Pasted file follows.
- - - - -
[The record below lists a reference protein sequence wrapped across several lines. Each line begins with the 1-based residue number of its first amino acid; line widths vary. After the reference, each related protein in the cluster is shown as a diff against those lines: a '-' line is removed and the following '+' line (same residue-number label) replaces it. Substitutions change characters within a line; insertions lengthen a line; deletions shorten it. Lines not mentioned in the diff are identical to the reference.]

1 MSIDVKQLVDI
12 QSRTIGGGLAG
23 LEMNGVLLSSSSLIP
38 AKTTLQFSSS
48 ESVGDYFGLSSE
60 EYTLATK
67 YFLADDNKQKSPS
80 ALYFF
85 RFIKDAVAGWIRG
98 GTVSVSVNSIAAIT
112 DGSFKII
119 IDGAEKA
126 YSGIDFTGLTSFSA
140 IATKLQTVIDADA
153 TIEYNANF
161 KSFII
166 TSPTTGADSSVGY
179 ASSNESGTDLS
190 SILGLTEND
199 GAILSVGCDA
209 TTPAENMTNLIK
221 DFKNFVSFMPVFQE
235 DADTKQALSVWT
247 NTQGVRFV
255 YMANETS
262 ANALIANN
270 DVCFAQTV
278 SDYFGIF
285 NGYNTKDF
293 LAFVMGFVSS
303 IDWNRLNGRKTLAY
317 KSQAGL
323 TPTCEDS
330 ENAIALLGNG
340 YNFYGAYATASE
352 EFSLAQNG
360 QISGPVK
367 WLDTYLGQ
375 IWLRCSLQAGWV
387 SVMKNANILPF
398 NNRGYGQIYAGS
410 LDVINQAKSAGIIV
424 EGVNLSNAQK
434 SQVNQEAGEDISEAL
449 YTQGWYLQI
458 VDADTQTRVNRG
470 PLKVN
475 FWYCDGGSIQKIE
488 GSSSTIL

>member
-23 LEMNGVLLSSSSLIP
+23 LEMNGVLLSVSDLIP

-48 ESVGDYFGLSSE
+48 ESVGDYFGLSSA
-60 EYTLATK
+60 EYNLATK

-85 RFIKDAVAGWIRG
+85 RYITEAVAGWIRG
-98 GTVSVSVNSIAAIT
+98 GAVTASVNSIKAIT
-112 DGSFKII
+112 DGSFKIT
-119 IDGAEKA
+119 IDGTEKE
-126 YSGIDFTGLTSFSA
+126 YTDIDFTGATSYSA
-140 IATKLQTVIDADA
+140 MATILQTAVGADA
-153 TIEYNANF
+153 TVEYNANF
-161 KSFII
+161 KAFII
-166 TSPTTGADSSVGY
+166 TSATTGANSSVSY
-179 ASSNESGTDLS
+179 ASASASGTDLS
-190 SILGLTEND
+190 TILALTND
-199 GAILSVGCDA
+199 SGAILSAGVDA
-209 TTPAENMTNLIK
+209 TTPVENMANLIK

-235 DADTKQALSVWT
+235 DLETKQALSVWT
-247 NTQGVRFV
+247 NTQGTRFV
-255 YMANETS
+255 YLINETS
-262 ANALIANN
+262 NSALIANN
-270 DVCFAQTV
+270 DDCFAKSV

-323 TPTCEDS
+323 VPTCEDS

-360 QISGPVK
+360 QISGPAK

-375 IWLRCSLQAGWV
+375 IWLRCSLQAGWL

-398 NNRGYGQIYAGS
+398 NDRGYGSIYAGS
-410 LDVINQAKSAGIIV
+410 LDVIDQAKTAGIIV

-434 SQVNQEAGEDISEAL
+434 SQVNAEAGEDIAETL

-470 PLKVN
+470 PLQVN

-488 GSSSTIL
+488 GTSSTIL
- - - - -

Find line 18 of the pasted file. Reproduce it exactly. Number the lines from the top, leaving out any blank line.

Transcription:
166 TSPTTGADSSVGY